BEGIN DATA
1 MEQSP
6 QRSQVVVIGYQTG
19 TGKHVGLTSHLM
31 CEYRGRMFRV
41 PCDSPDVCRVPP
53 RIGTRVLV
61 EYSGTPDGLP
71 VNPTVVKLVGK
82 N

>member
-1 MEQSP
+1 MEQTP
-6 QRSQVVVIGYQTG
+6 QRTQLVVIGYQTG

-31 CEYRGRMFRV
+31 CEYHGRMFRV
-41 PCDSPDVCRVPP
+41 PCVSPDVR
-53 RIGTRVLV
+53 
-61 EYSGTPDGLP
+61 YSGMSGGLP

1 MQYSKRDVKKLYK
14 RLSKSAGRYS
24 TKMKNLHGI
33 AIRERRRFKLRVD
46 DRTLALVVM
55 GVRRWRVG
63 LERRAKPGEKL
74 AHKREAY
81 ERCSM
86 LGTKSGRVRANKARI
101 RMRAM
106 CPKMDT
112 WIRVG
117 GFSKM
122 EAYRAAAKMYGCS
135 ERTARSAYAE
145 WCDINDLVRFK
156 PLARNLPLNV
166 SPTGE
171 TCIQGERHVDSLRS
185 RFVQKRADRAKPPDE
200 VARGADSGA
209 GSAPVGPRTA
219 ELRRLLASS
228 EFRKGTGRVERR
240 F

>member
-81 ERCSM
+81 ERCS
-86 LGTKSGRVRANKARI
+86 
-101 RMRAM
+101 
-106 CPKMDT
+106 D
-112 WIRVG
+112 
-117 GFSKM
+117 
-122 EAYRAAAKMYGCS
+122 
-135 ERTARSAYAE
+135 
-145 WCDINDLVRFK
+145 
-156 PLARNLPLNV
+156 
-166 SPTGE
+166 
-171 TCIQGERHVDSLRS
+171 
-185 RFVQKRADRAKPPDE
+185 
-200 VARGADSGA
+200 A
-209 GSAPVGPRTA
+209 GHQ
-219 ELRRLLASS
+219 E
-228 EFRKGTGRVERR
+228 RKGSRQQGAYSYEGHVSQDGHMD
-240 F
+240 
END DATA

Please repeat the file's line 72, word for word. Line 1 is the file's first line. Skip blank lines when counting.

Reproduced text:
-171 TCIQGERHVDSLRS